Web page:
Tom Frey has always enjoyed working with his hands. He spent most of his years tuning up cars in auto body shops. It was a dirty, demanding job — not one that most would technically refer to as “artsy” or “crafty.”
Now, though, after decades, Frey has perfected his talent and moved from metal to a different medium — wood. He will return this year with his woodturning crafts to the Bethany Boardwalk Art Festival on Saturday, Sept. 8, an event that he has been a part of before. He has participated in craft shows all along the East Coast, from Massachusetts to Florida, and even west to Chicago. He had also been active with Delaware’s own Brandywine art show before scheduling conflicts came about.
Woodturning has become Frey’s new life, as he takes sections of trunks, branches and burls from falling and decaying trees, and works at “turning” them, creating one-of-a-kind decorations, from bowls and vases to miniatures, even birdhouse Christmas ornaments. He keeps a natural edge on some of them, exposing the actual outer layer of the bark along the rim.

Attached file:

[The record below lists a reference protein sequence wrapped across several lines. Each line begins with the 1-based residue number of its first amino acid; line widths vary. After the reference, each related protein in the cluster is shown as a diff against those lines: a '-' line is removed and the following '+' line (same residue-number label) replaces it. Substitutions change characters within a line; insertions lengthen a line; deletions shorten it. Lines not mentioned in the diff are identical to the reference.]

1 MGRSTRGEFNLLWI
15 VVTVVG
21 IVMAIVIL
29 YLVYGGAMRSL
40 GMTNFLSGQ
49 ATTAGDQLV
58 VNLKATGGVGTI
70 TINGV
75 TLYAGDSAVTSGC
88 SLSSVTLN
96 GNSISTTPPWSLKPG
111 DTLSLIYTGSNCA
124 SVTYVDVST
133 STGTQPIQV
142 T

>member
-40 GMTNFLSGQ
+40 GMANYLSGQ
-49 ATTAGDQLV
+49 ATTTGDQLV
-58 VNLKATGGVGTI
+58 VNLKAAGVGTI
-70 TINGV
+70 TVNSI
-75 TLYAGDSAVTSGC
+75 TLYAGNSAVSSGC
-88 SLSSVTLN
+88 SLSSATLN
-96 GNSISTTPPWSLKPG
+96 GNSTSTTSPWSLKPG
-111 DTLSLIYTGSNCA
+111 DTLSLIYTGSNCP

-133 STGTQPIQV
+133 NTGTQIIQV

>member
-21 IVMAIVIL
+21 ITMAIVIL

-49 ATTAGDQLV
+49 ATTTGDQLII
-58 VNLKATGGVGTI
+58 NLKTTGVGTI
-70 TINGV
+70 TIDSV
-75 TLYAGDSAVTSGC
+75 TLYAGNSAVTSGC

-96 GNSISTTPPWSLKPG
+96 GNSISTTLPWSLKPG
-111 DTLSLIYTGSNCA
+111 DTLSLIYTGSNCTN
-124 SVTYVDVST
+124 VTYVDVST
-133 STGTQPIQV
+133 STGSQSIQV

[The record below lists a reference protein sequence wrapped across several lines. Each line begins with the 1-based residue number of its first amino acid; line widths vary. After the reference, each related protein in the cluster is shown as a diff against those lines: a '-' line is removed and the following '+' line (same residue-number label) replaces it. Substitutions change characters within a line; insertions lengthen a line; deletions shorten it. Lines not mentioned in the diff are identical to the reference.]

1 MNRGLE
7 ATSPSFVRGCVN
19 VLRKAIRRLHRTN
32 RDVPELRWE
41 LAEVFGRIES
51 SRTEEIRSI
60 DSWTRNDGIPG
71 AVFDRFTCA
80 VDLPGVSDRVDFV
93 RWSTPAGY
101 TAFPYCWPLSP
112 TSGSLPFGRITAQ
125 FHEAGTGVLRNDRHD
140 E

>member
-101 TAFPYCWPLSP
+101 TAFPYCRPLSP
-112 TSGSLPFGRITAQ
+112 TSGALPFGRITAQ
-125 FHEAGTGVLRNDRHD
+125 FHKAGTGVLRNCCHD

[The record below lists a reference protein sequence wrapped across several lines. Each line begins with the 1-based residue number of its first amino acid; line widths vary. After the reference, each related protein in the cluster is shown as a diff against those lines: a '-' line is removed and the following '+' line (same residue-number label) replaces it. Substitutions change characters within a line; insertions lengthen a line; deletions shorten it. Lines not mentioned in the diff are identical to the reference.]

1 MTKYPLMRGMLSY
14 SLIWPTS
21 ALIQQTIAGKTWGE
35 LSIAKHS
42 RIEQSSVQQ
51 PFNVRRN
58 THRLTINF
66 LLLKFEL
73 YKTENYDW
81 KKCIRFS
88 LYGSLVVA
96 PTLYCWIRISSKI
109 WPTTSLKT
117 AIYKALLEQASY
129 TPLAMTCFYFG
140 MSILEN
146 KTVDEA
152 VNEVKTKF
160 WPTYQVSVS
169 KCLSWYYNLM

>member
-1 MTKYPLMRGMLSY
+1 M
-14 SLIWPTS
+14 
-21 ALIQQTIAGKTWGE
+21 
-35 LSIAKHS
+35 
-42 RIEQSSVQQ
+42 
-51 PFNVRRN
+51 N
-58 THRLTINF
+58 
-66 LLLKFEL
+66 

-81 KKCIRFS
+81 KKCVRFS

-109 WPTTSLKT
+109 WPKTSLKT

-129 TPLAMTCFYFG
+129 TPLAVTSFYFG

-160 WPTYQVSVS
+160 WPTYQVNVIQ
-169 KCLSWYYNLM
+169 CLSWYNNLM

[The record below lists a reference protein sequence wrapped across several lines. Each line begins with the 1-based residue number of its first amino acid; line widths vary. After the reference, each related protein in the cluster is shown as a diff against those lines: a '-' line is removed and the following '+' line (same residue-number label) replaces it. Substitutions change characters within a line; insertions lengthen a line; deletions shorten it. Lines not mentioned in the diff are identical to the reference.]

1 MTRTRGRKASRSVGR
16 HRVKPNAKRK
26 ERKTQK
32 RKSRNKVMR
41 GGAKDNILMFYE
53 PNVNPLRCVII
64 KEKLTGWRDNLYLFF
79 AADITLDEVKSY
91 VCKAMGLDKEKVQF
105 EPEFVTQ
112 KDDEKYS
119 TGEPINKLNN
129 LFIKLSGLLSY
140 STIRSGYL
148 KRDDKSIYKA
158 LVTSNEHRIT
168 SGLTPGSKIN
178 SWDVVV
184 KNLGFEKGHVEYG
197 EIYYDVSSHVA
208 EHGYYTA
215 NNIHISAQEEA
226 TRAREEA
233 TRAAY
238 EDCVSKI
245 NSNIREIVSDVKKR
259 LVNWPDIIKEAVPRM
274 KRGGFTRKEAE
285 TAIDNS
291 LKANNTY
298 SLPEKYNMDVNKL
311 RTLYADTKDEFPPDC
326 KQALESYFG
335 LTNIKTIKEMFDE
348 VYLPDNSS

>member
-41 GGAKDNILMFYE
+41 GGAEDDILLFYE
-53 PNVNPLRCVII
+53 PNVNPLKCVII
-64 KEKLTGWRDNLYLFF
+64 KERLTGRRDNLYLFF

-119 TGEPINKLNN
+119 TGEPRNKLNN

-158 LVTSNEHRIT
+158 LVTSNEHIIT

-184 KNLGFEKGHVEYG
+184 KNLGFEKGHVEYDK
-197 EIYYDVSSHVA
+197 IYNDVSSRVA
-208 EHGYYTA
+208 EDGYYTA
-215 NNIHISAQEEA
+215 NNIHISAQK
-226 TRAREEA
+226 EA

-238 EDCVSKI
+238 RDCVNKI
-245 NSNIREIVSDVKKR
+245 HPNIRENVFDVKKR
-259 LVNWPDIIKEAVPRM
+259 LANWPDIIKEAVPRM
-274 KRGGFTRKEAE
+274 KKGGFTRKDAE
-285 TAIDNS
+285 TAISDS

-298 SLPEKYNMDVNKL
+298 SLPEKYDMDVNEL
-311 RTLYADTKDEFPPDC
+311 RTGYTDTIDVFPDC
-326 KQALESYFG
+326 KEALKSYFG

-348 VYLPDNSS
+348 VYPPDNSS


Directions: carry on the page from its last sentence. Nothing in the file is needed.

Still working with his hands, he said he can’t get away from his passion that he picked up in 1987, a craft that hadn’t been a part of his life since shop class in high school.
“It was something I had always wanted to do,” Frey said. “So I just started doing it. I spent a lot of time learning about different machines. I read all of the books, so I’m basically self-taught.”
He works strictly with what he wants to work with, though. Frey has never been commissioned, nor does he wish to.
“I turn what I want to turn,” he said. Serving as his own boss is one of the easiest and most enjoyable aspects of woodturning.
His products have been recognized nationwide, from collectors, aficionados and enthusiasts to the everyday person who shares an appreciation for fine crafts.
“People are really attracted to the things I turn,” he said. “A lot of the time, they’ll see something they can’t do without.”
Word about his pieces has gained a reputation for him, traveling through word-of-mouth. The only other exposure Frey receives is through craft shows, including the popular fall-time SouthEastern Delaware Art Studio Tour (SEDAST), which raises money for local art education programs.